What I remember best about my friend is her playfulness. She was one of the few adults in my circle who really knew how to play. She enjoyed a long, fulfilling life despite many hardships along the way. I’ll always remember her joy and laughter.
Kids don’t need to be taught how to play. As adults, many of us have forgotten how. The best play is unstructured, without competition or rules to follow. It’s something we do just for the fun of it.
I’m sure you’re familiar with the old proverb, “All work and no play makes Jack a dull boy.” It can make for a boring life for Jill as well.
Play is an activity we get so engaged in, we lose track of time. It allows us to let our guard down, stop being so serious and just have some fun.
Play is good for mental and physical well-being. It enhances creativity and problem-solving as well as how we interact with others. Playing with problems can spark creative solutions.
Dr. Stuart Brown is the founder of the National Institute for Play. He suggests we surround ourselves with playful people because play can facilitate deep connections between people and cultivate healing.
He believes play is also key to discovering our inherent gifts. Brown says, “Play can generate optimism, makes perseverance fun, gives our immune system a boost, fosters empathy and promotes a sense of belonging and community.”
He warns that lack of play can result in health problems. Play deprivation has been connected to depression, stress-related illnesses, crime and addictions.
The artist Pablo Picasso said, “Every child is an artist. The problem is how to remain an artist once he grows up.”
Lucia Capacchione is known for her discovery of the healing power of writing and drawing with our non-dominant hand.
She says, “For us to be fully human, the child within must be embraced and expressed. An active and healthy ‘inner child’ is one of the best preventions for burn-out and disease. It is the source of humour, play and rejuvenation.”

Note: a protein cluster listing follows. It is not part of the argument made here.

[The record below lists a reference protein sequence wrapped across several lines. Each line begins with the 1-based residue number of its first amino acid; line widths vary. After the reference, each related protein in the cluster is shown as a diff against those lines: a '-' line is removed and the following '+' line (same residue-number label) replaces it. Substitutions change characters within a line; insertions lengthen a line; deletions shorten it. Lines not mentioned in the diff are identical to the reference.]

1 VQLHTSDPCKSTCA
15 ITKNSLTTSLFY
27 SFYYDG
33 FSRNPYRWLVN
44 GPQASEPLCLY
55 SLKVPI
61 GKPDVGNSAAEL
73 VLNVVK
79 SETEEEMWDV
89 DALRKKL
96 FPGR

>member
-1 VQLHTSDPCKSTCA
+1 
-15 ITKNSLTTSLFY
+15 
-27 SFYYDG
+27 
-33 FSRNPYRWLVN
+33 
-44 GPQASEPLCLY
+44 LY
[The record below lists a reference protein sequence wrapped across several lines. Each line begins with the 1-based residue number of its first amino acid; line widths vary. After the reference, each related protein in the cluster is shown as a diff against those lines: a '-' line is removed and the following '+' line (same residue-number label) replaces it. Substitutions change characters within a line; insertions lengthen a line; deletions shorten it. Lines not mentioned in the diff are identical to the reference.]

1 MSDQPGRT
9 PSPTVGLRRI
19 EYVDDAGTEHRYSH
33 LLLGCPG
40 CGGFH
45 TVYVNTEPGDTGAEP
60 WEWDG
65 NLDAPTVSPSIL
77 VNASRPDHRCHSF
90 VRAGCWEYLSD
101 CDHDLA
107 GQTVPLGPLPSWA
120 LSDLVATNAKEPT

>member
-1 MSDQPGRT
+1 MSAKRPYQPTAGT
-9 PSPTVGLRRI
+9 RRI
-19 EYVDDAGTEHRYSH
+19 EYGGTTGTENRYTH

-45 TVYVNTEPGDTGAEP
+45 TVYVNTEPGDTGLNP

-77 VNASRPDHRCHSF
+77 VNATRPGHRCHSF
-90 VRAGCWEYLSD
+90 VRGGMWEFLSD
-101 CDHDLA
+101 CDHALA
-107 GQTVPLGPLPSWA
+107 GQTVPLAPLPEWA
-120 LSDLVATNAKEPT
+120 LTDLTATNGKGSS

Art therapists know that expressing our feelings can help us feel better both physically and emotionally. The tools they use include journaling, painting, drawing, clay work and other art forms.
If you have seen the movie Big, you’ll be familiar with actor Tom Hanks stepping into the role of 11-year old Josh after he wishes to be in a grownup body. Hanks embodied his ‘inner child’ for that role and allowed himself to play on camera.
You can use your five senses to rediscover play. Your sixth sense, intuition, may also get a workout.
Ideas to Play with Your Ability to See
Go for a walk outdoors and identify how many different shades of green you see. You can also choose shades of red, blue, yellow, etc.
Get some paper, crayons, pastels or felt pens and draw a picture of a fun activity you enjoyed in childhood. Use your non-dominant hand. This helps eliminate any protest about not being able to draw.
Watch people board a plane, bus, bike or other form of transportation and make up a story about where they’re going.
Ideas to Play with Your Ability to Hear
Put on your favorite music and sing along, or see if you can conduct the musicians. Go for a walk in nature and identify the sounds around you. Visit a junk yard or thrift shop and make a drum set from what you find – then play a beat as if you are Ringo Starr.
Ideas to Play with Your Ability to Feel
Book a massage or pedicure, and relax and enjoy it. Take a class in weaving or pottery. Walk barefoot along a sandy beach. Jump in and out of the waves and feel for smooth pebbles you can pick up and toss in the water.
Ideas to Play with Your Ability to Smell
Visit a local garden in bloom and breathe in the scent. Follow your nose into a bakery and buy the dominant aroma. Go to a Farmers’ Market and smell the tomatoes, dill and garlic.
Ideas to Play with Your Ability to Taste
Walk into an ice cream shop and ask for samples before you buy. Close your eyes while a friend places flavorful foods on your tongue to test your ability to identify them. Create a new soup from foods you already have in your kitchen. Keep tasting it until it seems just right.
Sometimes people struggle with retirement without the structure of a job, a familiar routine or a career identity. We’ve not been trained for endless open and unstructured days.
Recall some of the imaginative things you loved to do as a child when the last thing on your mind was clock-watching. Choose to re-engage in that activity.
Embrace midlife as a time for new adventures and delightful possibilities. Letting your inner child out to play is a great way to stay young.
Perhaps you can enlist your friends or grandchildren to participate in a Play Day that you co-create together.
If you are stuck for ideas, ask the children to take the lead. Children are naturally creative, imaginative and resourceful. They draw, dance, sing, invent, write and discover as they explore the new world they’ve been born into.
Adults often become obsessed with looking good and being in control. We feel threatened by experimentation that could lead to making a mistake or looking foolish.
Revisit the natural curiosity and creativity you once enjoyed. Your inner child is waiting inside, hoping you’ll ask her out to play. Be remembered for your joy and playfulness.
How often do you play? What were your favorite playtime activities as a child? How can you recapture them now? Please share your best playful experiences in the comments below.
Let’s Have a Conversation!